Prospective Lost Income

There is no doubt that the Tribunal has the jurisdiction to make an award for a future loss. The plea of reinstatement, while preferable, is not mandatory to allow for a prospective income loss beyond the date of hearing. 8

The Board of Inquiry made an award for future loss in McKee v. Hayes-Dana Inc. (1992), 17 C.H.R.R. D/79, an age discrimination case. McKee was approaching age 65 at the time of the hearing, which resulted in a prospective award of at least 18 months beyond the date of hearing.

The Tribunal has recently stated that such an order for future loss would be made in only an unusual context: 9

As noted by the respondent, the Tribunal has not yet made an order of post-hearing wage loss.  In my view such an award would be extraordinary and not likely to be made except in exceptional circumstances.  One reason for this conclusion flows from my view that the obligation of the applicant to mitigate his or her damages runs together with a claim to damages for lost wages.  It is obviously impossible to assess an applicant’s ongoing efforts to mitigate a wage loss post hearing.  As such, any award of post-hearing damages for lost wages would be almost entirely speculative in the majority of cases.


Future Loss in Lieu of Reinstatement

The Divisional Court has upheld an award for future loss in lieu of reinstatement in circumstances where the arbitrator had determined reinstatement was not a workable order. 10

A similar conclusion was reached in the unjust dismissal case under the Canada Labour Code in Mathur v Bank of Nova Scotia (Armstrong). The adjudicator determined that reinstatement was not an appropriate remedy and hence awarded compensation through to Mathur’s retirement age, albeit on terms requiring Mathur to report on his mitigation efforts during the prospective period from the date of the award of May 2, 2002 through to the date of retirement of July 22, 2003.


As a general rule, it would appear that the complainant remains under an obligation to take reasonable steps to seek out comparable employment, as is the case in common law wrongful dismissal actions. 11

There are some inroads suggested in this principle as discussed below which reflect the considerable discretion given to the tribunal and that the human rights process is not required to march lock step with common law principles.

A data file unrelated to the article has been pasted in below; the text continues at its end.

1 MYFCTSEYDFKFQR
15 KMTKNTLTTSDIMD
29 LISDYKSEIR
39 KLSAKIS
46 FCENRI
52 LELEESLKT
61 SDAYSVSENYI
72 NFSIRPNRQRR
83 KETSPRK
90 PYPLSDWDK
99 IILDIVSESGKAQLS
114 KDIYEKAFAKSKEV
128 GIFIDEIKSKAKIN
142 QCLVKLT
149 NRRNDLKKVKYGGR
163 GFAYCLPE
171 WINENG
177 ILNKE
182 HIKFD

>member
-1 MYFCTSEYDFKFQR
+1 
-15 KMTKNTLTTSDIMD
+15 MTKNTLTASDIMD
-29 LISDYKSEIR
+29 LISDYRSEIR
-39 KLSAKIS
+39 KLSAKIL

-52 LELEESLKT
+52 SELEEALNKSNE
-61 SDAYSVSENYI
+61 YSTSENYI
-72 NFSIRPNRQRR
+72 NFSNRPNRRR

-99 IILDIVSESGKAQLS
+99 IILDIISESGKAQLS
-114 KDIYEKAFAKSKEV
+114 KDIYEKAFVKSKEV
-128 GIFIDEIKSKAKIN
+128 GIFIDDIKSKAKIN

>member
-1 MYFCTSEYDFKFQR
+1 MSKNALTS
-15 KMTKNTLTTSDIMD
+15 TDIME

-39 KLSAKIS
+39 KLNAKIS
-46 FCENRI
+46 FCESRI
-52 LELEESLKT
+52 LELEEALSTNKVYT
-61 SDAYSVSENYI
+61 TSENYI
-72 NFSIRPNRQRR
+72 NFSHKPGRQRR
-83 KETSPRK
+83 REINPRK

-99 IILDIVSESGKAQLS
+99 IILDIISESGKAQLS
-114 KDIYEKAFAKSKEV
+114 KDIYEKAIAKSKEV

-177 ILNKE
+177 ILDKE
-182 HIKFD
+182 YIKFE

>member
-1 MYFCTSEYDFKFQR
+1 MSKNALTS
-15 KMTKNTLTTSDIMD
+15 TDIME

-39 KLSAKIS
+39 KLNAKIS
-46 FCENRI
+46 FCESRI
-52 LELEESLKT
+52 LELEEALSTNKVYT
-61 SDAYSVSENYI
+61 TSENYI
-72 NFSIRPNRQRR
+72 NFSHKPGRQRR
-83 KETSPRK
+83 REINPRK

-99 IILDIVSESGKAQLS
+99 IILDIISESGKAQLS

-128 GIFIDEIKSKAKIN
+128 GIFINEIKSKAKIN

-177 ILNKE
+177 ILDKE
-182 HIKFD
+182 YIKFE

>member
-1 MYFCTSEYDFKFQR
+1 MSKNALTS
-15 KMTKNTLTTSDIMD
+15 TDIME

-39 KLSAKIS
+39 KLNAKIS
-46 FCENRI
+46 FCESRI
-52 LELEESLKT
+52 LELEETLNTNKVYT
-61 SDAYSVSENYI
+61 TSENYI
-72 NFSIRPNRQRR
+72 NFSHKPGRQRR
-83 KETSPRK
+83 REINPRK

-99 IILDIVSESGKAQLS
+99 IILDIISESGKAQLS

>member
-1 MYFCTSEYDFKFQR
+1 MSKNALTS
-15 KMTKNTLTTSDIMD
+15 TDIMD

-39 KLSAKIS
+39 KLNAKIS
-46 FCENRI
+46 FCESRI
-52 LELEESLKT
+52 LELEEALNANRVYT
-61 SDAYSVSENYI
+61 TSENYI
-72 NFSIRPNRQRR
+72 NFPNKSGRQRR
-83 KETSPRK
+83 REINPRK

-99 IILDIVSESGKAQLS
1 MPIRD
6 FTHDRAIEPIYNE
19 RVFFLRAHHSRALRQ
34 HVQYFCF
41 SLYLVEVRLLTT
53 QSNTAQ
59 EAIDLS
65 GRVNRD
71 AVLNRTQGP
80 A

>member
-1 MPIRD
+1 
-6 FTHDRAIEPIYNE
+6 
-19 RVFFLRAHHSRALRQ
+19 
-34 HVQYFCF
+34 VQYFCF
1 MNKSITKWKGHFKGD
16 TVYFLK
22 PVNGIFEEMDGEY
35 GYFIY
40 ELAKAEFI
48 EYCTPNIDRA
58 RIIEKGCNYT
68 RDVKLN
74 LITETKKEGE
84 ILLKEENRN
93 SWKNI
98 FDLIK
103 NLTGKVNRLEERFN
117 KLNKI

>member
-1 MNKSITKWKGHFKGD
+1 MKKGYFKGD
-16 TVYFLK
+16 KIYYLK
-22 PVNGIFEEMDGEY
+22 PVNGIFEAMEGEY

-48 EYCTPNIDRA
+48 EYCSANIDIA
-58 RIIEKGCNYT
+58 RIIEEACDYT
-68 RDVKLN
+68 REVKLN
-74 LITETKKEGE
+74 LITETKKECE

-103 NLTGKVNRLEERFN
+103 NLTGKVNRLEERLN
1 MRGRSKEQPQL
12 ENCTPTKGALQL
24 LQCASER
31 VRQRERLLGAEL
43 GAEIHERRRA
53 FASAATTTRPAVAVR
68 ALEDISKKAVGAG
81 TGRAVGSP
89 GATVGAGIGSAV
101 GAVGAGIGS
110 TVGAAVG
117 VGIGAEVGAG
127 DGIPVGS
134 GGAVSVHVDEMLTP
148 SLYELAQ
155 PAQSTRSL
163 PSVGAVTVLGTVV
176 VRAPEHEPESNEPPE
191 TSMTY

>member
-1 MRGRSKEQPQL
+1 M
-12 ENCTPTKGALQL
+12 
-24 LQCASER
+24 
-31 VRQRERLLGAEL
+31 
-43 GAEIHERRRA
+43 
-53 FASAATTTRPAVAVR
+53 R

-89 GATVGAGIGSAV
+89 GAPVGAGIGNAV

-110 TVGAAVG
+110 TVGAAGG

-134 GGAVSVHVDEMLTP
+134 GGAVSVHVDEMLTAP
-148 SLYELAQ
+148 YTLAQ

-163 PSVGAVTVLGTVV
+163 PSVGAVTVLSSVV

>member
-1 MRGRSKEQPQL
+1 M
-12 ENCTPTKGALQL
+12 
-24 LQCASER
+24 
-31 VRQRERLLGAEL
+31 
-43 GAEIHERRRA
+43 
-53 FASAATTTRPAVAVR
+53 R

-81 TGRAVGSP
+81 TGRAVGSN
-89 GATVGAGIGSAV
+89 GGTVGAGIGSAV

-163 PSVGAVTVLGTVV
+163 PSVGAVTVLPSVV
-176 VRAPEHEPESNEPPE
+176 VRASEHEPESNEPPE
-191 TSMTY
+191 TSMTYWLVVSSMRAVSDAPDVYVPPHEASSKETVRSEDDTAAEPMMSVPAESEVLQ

The onus is upon the employer to prove a failure to mitigate. 12

The Tribunal, may in the exercise of its discretion, apply the common law concepts of mitigation, but it is not mandated to do so. 13

Mitigation Expenses

Mitigation expenses have been allowed where it has been determined that the expense was reasonably incurred.

A successful claim for travel costs has been allowed, to compensate for additional travel costs incurred in her new position of employment for the time period of October 1, 2009, her last active date of employment, through to July 2010. 14

Job search expenses have also been allowed. 15

Moving expenses from Toronto to Ottawa were allowed in in Abouchar v Metropolitan Toronto School Board (1999) 35 CHRR D/175 (Laird) , and similarly in Moffatt v Kinark Child and Family Services (Laird) and also in Sandford v Koop (Gottheil)

Human Rights Claims Limited in Impact

All this being said, the claim for lost income as a human rights remedy may be much more modest that a common law action in contract. This issue is reviewed in a subsequent review.



  1. Ontario Court of Appeal  Piazza v Airport Taxicab,  (1985), 7 C.H.R.R. D/3196 (Ont. Bd. Inq.), var’d 24 O.A.C. 8 (Div. Ct.), rev’d 60 D.L.R. (4th) 759 (C.A.) (referenced in Ontario Human Rights Commission v Impact Interior
  2. Ontario Court of Appeal – OHRC v Impact Interiors 
  3. Alberta Court of Appeal in Walsh v Mobil Oil; The Federal Court of Appeal, in Chopra v Canada, 2007 FCA 268 (CanLII), 2007 FCA
  4. Alberta Court of Appeal Walsh v Mobil Oil; Federal Court of Appeal Chopra
  5. OCA in Piazza v Airport Taxi
  6. Ontario Human Rights Tribunal Chittle v 1056263 Ontario (Keene); Ontario Human Rights Tribunal Norrenda v Primary Response (Keene)
  7. Ontario Human Rights Tribunal Chittle v 1056263 Ontario (Keene); Ontario Human Rights Tribunal Norrenda v Primary Response (Keene)
  8. McLean v DY4 Systems (Keene)
  9. Pilon v Cornwall (Muir)
  10. Greater Toronto Airports Authority v PSCA Local 0004
  11. OCA – Piazza
  12. Payette v Alarm Guard Services (Dimovski)
  13. Federal Court of Appeal – Chopra; British Columbia Supreme Court – McIntosh v Metro Aluminum Products 
  14. Xu v Ottawa Hospital
  15. DeSousa v Gauthier (DeGuire)